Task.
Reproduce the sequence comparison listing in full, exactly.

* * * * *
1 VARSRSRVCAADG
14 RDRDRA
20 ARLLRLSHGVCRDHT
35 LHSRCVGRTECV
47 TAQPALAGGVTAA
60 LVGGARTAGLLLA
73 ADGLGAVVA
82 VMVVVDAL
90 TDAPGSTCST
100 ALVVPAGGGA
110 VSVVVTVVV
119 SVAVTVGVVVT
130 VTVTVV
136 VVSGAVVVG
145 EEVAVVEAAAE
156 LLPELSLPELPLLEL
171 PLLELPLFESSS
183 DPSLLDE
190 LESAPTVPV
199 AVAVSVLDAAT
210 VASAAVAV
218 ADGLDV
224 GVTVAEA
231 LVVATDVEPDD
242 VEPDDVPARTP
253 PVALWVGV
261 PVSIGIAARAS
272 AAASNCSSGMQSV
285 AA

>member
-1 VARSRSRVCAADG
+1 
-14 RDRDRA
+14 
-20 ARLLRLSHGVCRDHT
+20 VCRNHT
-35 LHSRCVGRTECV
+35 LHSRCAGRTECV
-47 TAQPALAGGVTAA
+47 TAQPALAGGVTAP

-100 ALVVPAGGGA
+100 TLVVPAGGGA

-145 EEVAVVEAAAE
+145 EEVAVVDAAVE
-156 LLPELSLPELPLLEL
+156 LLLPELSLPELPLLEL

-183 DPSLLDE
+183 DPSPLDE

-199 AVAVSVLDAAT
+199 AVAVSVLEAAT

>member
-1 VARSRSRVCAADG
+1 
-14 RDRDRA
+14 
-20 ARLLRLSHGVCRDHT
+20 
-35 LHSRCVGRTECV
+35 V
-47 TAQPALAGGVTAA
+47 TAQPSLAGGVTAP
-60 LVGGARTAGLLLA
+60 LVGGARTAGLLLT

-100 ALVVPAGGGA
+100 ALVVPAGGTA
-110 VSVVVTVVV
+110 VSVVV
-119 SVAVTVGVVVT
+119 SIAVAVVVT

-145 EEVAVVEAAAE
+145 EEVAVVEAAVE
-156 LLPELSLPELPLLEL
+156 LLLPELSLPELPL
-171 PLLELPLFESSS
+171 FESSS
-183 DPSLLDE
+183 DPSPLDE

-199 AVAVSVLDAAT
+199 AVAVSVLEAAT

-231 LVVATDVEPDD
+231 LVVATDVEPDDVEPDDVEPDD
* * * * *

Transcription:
1 VARSRSRVCAADG
14 RDRDRA
20 ARLLRLSHGVCRDHT
35 LHSRCVGRTECV
47 TAQPALAGGVTAA
60 LVGGARTAGLLLA
73 ADGLGAVVA
82 VMVVVDAL
90 TDAPGSTCST
100 ALVVPAGGGA
110 VSVVVTVVV
119 SVAVTVGVVVT
130 VTVTVV
136 VVSGAVVVG
145 EEVAVVEAAAE
156 LLPELSLPELPLLEL
171 PLLELPLFESSS
183 DPSLLDE
190 LESAPTVPV
199 AVAVSVLDAAT
210 VASAAVAV
218 ADGLDV
224 GVTVAEA
231 LVVATDVEPDD
242 VEPDDVPARTP
253 PVALWVGV
261 PVSIGIAARAS
272 AAASNCSSGMQSV
285 AA

>member
-1 VARSRSRVCAADG
+1 
-14 RDRDRA
+14 
-20 ARLLRLSHGVCRDHT
+20 VCRNHT
-35 LHSRCVGRTECV
+35 LHSRCAGRTECV
-47 TAQPALAGGVTAA
+47 TAQPALAGGVTAP

-100 ALVVPAGGGA
+100 TLVVPAGGGA

-145 EEVAVVEAAAE
+145 EEVAVVDAAVE
-156 LLPELSLPELPLLEL
+156 LLLPELSLPELPLLEL

-183 DPSLLDE
+183 DPSPLDE

-199 AVAVSVLDAAT
+199 AVAVSVLEAAT

>member
-1 VARSRSRVCAADG
+1 
-14 RDRDRA
+14 
-20 ARLLRLSHGVCRDHT
+20 
-35 LHSRCVGRTECV
+35 V
-47 TAQPALAGGVTAA
+47 TAQPSLAGGVTAP
-60 LVGGARTAGLLLA
+60 LVGGARTAGLLLT

-100 ALVVPAGGGA
+100 ALVVPAGGTA
-110 VSVVVTVVV
+110 VSVVV
-119 SVAVTVGVVVT
+119 SIAVAVVVT

-145 EEVAVVEAAAE
+145 EEVAVVEAAVE
-156 LLPELSLPELPLLEL
+156 LLLPELSLPELPL
-171 PLLELPLFESSS
+171 FESSS
-183 DPSLLDE
+183 DPSPLDE

-199 AVAVSVLDAAT
+199 AVAVSVLEAAT

-231 LVVATDVEPDD
+231 LVVATDVEPDDVEPDDVEPDD